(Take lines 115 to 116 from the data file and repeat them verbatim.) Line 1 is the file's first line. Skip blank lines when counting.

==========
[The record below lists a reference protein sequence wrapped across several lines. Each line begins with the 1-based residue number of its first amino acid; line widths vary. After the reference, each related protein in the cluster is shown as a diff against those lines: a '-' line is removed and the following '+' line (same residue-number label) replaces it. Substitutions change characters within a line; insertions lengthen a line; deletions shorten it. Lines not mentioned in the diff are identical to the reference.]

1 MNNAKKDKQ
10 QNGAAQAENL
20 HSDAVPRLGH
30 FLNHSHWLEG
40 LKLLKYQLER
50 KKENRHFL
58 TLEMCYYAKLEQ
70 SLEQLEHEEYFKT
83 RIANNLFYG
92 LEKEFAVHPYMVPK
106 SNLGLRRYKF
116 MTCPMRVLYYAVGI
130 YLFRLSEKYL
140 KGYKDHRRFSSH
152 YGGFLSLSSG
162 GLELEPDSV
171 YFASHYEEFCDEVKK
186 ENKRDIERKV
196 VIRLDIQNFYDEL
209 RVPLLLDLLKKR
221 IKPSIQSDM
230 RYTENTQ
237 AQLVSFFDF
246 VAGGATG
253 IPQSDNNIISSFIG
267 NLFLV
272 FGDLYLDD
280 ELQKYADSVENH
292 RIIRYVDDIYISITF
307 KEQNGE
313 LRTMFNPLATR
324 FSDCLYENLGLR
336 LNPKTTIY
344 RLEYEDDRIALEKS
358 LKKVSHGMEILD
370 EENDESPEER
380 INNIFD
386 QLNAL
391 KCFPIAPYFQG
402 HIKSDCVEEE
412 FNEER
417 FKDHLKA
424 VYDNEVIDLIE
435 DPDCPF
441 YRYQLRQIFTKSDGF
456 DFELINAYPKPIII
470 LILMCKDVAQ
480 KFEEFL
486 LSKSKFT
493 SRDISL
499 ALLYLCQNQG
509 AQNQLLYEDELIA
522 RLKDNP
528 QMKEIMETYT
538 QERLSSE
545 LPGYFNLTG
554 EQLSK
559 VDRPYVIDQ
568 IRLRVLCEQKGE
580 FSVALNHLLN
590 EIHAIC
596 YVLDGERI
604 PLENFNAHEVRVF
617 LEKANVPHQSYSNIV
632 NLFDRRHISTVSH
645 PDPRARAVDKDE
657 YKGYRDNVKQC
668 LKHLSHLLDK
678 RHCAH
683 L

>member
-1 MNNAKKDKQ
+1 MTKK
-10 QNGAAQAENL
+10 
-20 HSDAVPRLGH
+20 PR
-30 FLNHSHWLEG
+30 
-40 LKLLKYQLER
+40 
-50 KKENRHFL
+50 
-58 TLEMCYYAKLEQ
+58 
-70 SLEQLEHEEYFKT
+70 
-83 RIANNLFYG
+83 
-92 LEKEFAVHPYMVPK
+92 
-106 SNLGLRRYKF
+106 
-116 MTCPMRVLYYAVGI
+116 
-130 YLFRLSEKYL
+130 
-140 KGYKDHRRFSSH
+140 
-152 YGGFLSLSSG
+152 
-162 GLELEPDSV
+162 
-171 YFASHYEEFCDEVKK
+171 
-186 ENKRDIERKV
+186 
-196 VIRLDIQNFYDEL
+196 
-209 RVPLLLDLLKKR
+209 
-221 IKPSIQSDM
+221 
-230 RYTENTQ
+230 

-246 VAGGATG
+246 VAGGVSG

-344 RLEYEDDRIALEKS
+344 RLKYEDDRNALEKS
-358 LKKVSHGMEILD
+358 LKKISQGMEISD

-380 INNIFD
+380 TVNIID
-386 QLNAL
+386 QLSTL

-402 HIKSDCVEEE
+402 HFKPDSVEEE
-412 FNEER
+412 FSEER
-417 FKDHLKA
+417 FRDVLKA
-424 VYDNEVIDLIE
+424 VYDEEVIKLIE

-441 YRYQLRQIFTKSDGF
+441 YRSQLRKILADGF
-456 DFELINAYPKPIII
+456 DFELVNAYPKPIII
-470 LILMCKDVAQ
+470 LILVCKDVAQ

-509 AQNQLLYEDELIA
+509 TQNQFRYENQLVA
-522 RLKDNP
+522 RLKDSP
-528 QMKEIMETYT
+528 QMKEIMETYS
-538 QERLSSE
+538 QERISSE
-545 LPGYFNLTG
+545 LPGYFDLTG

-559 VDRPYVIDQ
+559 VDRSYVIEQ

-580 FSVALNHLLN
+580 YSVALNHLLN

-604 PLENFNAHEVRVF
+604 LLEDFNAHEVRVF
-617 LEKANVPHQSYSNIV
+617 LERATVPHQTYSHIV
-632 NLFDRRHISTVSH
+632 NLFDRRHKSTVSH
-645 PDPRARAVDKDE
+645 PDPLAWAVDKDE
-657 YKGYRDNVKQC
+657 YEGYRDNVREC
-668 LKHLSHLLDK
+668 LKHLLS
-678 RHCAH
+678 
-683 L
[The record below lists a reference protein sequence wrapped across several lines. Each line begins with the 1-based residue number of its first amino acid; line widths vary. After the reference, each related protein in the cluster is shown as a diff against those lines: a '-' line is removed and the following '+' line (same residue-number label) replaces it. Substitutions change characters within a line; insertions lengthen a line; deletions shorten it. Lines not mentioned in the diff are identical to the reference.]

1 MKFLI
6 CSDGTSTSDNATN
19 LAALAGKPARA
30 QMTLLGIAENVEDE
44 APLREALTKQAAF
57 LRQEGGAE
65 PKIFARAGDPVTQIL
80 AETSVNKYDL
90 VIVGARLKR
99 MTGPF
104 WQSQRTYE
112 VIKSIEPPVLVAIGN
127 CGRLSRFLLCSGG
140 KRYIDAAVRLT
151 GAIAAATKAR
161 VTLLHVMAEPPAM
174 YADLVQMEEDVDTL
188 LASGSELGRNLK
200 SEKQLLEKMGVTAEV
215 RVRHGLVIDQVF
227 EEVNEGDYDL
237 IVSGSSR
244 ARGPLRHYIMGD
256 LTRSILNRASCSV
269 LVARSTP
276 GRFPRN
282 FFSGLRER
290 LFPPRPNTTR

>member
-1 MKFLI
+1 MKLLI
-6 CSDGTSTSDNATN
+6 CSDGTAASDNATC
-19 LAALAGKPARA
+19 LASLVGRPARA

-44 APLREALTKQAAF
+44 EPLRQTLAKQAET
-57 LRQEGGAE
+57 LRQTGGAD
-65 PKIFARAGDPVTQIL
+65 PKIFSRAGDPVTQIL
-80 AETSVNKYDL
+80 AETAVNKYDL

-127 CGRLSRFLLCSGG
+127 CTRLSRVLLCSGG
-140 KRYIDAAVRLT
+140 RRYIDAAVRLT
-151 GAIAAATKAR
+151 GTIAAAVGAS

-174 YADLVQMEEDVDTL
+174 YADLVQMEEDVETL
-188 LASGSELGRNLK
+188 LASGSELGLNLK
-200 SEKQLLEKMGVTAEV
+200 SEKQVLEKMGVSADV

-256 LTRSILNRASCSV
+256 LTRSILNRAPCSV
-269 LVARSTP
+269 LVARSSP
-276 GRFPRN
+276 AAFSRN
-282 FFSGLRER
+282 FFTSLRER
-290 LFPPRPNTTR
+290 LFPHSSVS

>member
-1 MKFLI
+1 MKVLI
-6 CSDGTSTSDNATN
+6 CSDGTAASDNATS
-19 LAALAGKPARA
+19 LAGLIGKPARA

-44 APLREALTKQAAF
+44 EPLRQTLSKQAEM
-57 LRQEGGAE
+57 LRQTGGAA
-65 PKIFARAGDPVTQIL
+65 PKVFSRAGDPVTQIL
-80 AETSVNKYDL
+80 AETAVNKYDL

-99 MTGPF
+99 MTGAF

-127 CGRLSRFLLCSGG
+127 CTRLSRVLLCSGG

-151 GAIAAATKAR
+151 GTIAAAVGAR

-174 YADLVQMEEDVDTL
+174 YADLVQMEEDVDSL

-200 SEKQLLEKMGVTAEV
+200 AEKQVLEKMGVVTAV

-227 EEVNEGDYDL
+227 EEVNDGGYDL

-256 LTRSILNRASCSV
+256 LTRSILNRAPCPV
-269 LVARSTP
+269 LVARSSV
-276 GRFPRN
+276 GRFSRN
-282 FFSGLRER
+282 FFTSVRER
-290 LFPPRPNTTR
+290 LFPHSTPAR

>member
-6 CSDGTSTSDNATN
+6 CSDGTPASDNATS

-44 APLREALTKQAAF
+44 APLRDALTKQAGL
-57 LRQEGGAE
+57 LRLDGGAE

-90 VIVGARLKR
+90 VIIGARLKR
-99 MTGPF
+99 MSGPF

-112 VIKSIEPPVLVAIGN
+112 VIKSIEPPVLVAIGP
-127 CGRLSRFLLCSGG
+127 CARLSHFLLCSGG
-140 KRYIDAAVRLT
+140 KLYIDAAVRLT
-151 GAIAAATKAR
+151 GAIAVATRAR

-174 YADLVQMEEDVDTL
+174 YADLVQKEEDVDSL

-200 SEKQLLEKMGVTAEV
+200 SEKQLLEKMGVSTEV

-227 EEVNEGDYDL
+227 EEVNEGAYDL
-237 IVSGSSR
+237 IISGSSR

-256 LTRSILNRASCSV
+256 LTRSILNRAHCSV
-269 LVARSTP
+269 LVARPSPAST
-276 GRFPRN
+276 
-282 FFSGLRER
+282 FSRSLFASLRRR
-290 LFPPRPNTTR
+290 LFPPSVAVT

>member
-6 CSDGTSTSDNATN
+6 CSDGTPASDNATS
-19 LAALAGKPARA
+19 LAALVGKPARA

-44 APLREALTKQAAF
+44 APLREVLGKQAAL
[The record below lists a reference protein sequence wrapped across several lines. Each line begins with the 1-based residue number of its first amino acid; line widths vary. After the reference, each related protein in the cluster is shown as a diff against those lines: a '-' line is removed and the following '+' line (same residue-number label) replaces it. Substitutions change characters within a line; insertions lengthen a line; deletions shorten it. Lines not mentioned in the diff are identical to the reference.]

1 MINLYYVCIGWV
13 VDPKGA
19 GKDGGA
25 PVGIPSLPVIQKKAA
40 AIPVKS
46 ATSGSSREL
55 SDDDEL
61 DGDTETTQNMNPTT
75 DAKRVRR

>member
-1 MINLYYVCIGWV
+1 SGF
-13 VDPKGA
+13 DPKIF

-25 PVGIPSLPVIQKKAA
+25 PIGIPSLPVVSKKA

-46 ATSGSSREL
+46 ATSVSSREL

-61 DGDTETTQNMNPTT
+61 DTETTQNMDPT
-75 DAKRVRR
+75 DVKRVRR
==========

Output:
-230 RYTENTQ
+230 